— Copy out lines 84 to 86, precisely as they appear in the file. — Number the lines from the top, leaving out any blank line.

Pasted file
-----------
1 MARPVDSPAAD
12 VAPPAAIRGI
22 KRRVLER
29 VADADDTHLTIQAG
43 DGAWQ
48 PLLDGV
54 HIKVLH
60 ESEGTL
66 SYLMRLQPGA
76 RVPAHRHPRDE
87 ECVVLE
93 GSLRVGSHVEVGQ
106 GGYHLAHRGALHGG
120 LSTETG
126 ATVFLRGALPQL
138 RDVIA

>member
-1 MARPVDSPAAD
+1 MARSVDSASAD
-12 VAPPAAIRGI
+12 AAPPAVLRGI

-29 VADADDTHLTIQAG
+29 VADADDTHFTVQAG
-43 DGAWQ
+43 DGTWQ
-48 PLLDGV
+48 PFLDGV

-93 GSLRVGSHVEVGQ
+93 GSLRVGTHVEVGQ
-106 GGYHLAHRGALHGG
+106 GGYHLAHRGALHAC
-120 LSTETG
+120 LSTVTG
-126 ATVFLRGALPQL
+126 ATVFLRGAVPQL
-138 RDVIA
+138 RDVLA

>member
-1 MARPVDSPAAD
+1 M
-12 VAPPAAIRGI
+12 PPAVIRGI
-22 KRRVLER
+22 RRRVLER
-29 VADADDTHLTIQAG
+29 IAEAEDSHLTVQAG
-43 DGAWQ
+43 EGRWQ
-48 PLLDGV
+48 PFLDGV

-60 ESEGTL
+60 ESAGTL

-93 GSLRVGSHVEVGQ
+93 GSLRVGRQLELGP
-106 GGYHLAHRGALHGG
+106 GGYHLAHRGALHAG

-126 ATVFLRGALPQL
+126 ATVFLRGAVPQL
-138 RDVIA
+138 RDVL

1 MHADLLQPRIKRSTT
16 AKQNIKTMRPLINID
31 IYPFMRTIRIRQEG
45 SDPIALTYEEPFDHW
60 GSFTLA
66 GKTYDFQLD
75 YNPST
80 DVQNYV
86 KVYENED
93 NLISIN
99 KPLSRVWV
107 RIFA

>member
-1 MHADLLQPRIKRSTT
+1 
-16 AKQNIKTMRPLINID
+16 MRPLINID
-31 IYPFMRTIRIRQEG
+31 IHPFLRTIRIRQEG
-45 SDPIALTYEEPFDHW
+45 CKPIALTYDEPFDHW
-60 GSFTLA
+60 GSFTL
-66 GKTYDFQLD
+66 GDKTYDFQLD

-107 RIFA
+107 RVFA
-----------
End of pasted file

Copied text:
-66 GKTYDFQLD
+66 GDKTYDFQLD

-107 RIFA